How to use p5js and p5-sounds with Nextjs in 2024

03 Feb 2024

p5js

audio

typescript

nextjs

...

I sometimes use the p5js library to create cool little audio-visual widgets and sonification examples in my posts. When I recently discovered that the go-to p5 library for React users had been deprecated (p5-react), I knew it was time to create a new implementation with the p5 standard library for my site that supports newer versions of p5, React, Nextjs (v14.1), and TypeScript.

This dev job was much more challenging than I had expected. Even though the compatibility issues between p5, React, and the server-side rendering framework of Nextjs are well documented, new software versions always mean renewed integration hell. However, after lots of trial and error, online research, and study of previous p5 implementations, I was able to put together some code that worked.

Here's how you integrate p5js and p5-sounds into Nextjs TypeScript projects in 2024.

Versions used:
* p5 v1.9.0 and p5.sounds v0.9.0
* Nextjs v14.1.0
* React v18.2.0
* Node v20.11.0
* TypeScript v5.3.3

Contents

  1. p5 Container Component
  2. Importing p5 and p5-sounds
  3. Alternative p5-sounds Import
  4. Building Audio Apps With p5-sounds
  5. Full Code and Working Example
  6. References and Inspirations

p5 Container Component

First, create a p5 container React component. The container acts as a Higher-Order Component for the p5 apps (sketches), putting all the React and Nextjs rendering logic in one place so the sketches can be 100% p5-focused.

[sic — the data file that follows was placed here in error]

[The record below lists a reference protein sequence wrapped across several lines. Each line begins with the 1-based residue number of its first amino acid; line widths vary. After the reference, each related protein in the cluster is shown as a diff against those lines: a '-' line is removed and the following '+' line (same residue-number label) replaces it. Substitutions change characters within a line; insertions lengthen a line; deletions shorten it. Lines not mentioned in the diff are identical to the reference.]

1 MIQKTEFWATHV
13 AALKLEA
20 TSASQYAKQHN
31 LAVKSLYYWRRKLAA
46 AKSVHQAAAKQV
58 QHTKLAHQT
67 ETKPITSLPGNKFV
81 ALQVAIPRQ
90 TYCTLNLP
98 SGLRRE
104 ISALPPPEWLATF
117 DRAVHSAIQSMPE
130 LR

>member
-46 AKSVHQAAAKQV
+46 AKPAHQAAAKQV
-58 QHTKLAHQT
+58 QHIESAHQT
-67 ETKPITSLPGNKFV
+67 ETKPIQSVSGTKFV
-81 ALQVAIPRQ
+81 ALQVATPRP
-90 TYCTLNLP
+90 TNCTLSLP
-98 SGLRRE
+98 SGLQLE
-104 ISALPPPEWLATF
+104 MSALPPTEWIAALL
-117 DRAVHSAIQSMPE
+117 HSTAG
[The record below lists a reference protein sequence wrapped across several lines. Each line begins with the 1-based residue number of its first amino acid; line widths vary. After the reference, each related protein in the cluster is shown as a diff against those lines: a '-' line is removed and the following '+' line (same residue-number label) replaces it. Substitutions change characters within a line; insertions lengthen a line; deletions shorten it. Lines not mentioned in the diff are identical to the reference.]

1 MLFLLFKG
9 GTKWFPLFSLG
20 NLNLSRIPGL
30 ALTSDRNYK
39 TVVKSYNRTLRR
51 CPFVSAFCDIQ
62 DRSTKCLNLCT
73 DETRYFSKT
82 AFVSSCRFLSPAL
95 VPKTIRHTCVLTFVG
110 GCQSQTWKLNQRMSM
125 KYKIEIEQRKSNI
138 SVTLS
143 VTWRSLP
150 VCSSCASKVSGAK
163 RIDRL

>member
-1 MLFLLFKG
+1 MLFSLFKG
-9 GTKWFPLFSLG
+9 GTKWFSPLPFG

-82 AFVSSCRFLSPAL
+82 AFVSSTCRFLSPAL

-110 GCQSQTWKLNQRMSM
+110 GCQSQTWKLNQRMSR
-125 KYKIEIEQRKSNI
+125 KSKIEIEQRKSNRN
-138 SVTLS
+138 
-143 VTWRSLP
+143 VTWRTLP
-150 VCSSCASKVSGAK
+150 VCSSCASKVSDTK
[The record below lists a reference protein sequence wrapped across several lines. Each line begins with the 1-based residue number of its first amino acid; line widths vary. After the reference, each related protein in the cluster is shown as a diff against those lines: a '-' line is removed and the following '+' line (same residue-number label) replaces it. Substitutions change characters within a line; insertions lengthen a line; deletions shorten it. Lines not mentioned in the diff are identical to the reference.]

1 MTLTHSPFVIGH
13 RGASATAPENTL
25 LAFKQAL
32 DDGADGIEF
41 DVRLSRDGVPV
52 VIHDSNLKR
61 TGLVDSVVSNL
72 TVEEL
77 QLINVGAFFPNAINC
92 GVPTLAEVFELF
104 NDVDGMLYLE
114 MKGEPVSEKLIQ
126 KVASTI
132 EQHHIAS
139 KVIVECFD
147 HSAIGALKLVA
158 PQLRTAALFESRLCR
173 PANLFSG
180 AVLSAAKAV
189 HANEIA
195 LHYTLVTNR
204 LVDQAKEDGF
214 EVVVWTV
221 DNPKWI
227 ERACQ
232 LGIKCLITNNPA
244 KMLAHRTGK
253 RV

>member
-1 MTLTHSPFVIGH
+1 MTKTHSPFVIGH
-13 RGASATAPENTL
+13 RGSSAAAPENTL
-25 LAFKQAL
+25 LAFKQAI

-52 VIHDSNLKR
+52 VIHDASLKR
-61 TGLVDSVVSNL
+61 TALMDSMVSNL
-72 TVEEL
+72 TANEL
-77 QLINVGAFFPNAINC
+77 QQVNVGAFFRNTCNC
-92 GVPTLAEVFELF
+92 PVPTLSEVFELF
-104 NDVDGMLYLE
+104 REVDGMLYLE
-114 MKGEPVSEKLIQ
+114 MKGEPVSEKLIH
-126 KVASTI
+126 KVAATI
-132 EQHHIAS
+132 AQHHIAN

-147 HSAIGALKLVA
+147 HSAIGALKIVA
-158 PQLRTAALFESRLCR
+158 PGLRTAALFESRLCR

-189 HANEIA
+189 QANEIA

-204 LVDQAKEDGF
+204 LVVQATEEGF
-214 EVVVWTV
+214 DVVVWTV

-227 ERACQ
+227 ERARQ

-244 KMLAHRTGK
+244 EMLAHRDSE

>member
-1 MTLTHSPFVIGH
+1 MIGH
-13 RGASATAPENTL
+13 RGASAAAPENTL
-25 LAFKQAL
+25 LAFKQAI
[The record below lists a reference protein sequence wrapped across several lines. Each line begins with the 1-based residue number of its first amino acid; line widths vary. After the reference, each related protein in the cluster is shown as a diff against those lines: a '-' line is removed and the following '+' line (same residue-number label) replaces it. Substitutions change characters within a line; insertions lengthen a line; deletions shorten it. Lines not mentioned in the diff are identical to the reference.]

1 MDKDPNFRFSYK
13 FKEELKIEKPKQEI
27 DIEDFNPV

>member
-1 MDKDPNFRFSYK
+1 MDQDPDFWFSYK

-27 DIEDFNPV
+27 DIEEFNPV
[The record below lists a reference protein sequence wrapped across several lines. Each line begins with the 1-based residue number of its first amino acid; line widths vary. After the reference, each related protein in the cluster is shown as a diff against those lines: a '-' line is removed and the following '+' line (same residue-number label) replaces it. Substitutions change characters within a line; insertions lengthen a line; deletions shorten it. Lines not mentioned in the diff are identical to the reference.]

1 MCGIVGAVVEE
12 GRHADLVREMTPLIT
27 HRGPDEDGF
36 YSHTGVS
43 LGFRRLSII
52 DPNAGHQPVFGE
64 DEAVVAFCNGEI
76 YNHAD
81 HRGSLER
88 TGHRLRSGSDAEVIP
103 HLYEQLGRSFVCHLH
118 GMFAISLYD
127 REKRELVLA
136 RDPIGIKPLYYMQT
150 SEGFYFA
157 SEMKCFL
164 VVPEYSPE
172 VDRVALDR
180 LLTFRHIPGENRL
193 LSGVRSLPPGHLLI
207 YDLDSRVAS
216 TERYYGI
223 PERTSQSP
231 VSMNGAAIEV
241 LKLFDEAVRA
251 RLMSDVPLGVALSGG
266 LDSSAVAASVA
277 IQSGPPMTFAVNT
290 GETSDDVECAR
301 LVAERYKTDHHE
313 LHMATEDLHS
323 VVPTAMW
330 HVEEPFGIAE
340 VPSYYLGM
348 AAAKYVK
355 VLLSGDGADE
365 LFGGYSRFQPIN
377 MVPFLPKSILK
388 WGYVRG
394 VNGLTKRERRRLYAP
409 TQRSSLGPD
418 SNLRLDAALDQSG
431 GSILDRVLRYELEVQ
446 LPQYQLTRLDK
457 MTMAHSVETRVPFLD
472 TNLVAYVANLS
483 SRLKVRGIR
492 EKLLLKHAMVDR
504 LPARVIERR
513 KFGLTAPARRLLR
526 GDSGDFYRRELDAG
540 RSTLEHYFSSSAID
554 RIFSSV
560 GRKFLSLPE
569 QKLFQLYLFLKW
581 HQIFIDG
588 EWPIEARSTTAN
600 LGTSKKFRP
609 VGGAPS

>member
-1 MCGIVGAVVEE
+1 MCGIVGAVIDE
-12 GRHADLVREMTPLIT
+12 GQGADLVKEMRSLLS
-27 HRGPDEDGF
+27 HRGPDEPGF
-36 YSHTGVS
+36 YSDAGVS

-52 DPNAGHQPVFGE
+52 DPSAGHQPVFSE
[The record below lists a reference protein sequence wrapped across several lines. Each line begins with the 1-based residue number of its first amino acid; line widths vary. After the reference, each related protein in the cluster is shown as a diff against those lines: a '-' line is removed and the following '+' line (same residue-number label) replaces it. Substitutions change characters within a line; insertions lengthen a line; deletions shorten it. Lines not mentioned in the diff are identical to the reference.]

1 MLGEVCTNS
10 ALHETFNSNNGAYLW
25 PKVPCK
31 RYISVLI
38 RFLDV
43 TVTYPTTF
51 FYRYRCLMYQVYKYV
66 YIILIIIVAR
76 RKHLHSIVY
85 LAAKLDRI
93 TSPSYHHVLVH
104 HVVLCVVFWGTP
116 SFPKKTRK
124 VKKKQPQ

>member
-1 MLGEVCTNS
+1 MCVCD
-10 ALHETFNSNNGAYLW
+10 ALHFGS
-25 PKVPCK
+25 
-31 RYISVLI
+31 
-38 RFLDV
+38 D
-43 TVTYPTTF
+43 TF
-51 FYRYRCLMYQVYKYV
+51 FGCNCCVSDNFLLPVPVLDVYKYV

The container component takes p5 sketches as props, and by using the p5 types included in the p5 npm install, we can provide accurate typing for our sketches and p5 instances. Each sketch is a function that takes a unique p5 instance and a reference to the container div (parentRef) as arguments. Inside each sketch, the parentRef is needed to be able to create the p5 visual canvas. But more on this later.

// components/P5jsContainer.tsx
import React, { useEffect, useRef, useState } from "react";
import p5Types from "p5";
// can go in "./types/global.d.ts"
type P5jsContainerRef = HTMLDivElement;
type P5jsSketch = (p: p5Types, parentRef: P5jsContainerRef) => void;
type P5jsContainer = ({ sketch }: { sketch: P5jsSketch }) => React.JSX.Element;
export const P5jsContainer: P5jsContainer = ({ sketch }) => {
const parentRef = useRef<P5jsContainerRef>();
// More stuff comes here
// ....
// ...
// parent div of the p5 canvas
return <div ref={parentRef}></div>;
};

Importing p5 and p5-sounds

When using p5 and p5-sounds with the full-stack and server-side architecture of Nextjs, you have to ensure that the libraries are imported/required on the client-side. The most common approach for client-side imports in Nextjs is to use the Next Dynamic function to achieve lazy loading. This method is also the documented best practice when using the react-p5, a now deprecated third-party library built to help with compatibility between React and p5.

However, this method did not work with the standard p5 and p5-sounds libraries in my dev environment. Instead, I had to use another client-side import technique that requires the libraries asynchronously as render side-effects after the container component has mounted using the React useEffect function. In this context, the import process returns a p5 object that can create new p5 instances. On these instances, you can call all the avaliable p5 audio-visual methods. I pass a unique p5 instance to every sketch.

// components/P5jsContainer.tsx
// ...
const [isMounted, setIsMounted] = useState<boolean>(false)
// on mount